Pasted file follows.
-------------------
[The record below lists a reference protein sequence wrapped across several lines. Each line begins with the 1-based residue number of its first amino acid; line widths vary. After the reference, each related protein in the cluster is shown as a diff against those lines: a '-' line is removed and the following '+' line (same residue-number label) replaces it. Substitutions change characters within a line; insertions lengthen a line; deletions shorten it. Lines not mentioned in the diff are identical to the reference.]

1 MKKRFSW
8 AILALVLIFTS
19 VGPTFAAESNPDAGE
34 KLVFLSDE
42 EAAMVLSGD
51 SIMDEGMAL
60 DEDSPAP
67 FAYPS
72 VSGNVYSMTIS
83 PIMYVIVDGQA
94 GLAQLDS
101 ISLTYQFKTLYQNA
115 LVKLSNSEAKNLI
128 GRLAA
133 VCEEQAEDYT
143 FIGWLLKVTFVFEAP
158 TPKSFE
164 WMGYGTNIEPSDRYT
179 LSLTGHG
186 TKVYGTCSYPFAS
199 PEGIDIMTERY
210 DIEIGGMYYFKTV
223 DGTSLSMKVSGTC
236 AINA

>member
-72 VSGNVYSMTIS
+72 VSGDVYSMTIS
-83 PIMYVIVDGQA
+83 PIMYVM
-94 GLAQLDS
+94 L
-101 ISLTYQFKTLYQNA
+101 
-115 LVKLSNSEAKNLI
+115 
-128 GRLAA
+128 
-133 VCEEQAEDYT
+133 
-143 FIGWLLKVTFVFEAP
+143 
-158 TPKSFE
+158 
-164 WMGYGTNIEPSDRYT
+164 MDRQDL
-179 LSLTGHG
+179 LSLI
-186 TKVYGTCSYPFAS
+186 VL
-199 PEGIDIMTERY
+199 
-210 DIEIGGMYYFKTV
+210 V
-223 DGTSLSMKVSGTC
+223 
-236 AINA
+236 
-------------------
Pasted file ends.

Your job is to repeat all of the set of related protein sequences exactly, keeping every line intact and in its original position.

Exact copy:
[The record below lists a reference protein sequence wrapped across several lines. Each line begins with the 1-based residue number of its first amino acid; line widths vary. After the reference, each related protein in the cluster is shown as a diff against those lines: a '-' line is removed and the following '+' line (same residue-number label) replaces it. Substitutions change characters within a line; insertions lengthen a line; deletions shorten it. Lines not mentioned in the diff are identical to the reference.]

1 MKKRFSW
8 AILALVLIFTS
19 VGPTFAAESNPDAGE
34 KLVFLSDE
42 EAAMVLSGD
51 SIMDEGMAL
60 DEDSPAP
67 FAYPS
72 VSGNVYSMTIS
83 PIMYVIVDGQA
94 GLAQLDS
101 ISLTYQFKTLYQNA
115 LVKLSNSEAKNLI
128 GRLAA
133 VCEEQAEDYT
143 FIGWLLKVTFVFEAP
158 TPKSFE
164 WMGYGTNIEPSDRYT
179 LSLTGHG
186 TKVYGTCSYPFAS
199 PEGIDIMTERY
210 DIEIGGMYYFKTV
223 DGTSLSMKVSGTC
236 AINA

>member
-72 VSGNVYSMTIS
+72 VSGDVYSMTIS
-83 PIMYVIVDGQA
+83 PIMYVM
-94 GLAQLDS
+94 L
-101 ISLTYQFKTLYQNA
+101 
-115 LVKLSNSEAKNLI
+115 
-128 GRLAA
+128 
-133 VCEEQAEDYT
+133 
-143 FIGWLLKVTFVFEAP
+143 
-158 TPKSFE
+158 
-164 WMGYGTNIEPSDRYT
+164 MDRQDL
-179 LSLTGHG
+179 LSLI
-186 TKVYGTCSYPFAS
+186 VL
-199 PEGIDIMTERY
+199 
-210 DIEIGGMYYFKTV
+210 V
-223 DGTSLSMKVSGTC
+223 
-236 AINA
+236 